Though for many the first frost of fall brings to mind seasonal colors, football season, and thicker sweaters, what it really brings to mind for winemakers and grape growers is one thing only: hard work! I’m always fascinated when the romantic idea of the gorgeous bottle of wine that magically appears at an important event turns into the harsh reality—making wine is dirty, intense work that often goes on for days and weeks before much of a break is given to the winemaker. Though this truth is happening in every vineyard and winery in the northern hemisphere right now, I got to experience just one small part of it this weekend, harvest at Old Folsom Vineyards outside of Rapid City, South Dakota.
Vines at Old Folsom Vineyards.
Harvests in South Dakota and other portions of the Midwest are vastly different than most California harvests. While California enologists are worried about the brix (sugar content) of grapes and often must harvest before this number gets too high when the grapes might be considered too ripe, horticulturists in areas like South Dakota and Wyoming have a whole other worry…will the grapes get ripe enough? This was the question last week as an early hard frost descended on the Black Hills, causing temps to plummet to below freezing. Though grapes can survive this temperature for a short time, the vines can not. They begin to shut down, and the grapes need to be picked soon.
On September 11, a day known for more patriotic reasons, Mike Gould of Old Folsom Vineyards was checking the weather for more pragmatic purposes. He needed to gauge the upcoming nights’ temps and make a decision of when to pick the grapes of his 1800 vines on his five-acre plot. The answer was simple: as soon as possible.
He spread the word and gathered friends, neighbors, and acquaintances to create picking crews for Friday, Saturday, and Sunday. Over the course of the three days, almost 7,000 pounds of grapes were harvested. Mike started with Frontenac Gris, La Crescent, and Brianna and then moved on to his Frontenac and Marquette grapes. He also grows Petite Pearl grapes, although these vines are still too young to harvest fruit.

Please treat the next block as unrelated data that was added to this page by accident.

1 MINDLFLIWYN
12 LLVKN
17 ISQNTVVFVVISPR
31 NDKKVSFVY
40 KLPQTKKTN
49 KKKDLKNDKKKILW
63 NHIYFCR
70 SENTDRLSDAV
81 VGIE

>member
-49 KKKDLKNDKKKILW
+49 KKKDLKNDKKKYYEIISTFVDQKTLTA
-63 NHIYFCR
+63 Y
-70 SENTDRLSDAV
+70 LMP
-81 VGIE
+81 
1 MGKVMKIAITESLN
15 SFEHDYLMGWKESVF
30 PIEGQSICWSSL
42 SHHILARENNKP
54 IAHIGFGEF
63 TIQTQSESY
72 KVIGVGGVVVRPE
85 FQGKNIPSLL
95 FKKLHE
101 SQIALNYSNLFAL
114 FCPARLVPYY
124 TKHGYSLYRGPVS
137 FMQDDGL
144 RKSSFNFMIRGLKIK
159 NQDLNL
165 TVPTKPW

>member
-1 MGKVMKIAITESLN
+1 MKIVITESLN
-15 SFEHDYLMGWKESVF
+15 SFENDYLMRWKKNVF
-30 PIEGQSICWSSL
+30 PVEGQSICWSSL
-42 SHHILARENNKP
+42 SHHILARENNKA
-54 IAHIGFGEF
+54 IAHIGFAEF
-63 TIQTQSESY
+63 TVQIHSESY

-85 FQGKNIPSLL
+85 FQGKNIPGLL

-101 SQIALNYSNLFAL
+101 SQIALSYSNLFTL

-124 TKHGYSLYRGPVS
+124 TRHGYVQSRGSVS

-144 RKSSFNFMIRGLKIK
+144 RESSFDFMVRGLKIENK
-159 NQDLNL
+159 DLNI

Rows of Marquette vines with the bird net still in place.
Beautiful Marquette grapes just waiting to be picked.
Your Sweet Sommelier, picking and picking and picking...
My through the grapevine picking partner Annette, also picking and picking and picking...
I only picked on the third and final day, and the grapes still looked great. However, the vines themselves were beginning to whither from the earlier cold spell. The leaves were wilting and dying, a sure sign that the choice to pick these particular days was a good one. Any more time on the vine and the grapes may have started to shrivel, affecting the sugar or acid content, thus affecting the wine. Instead, the grapes went to the winery, where they were cold soaked—a process to extract flavor and color from the grapes—waiting for the next step in the fermentation process.
The leaves began wilting from the below-freezing temperatures just days before.
After seven straight hours of work—okay, there was one short break for lunch—I drove home full of the wonder of wine. The reminder that wine is ultimately an agricultural product doesn’t surprise me, but it is often at odds with the sophisticated image that so many have of wine. Not that agriculture isn’t sophisticated; it is just darn hard work! Understanding the amount of work that goes in to each bottle only makes me appreciate wine—and winemakers—even more. Harvest in the fall is just another step in the long road a grape takes from a small bud on a vine to large sip from a glass. Enjoy the end product, but remember all the hard work that it takes to go from ground to glass.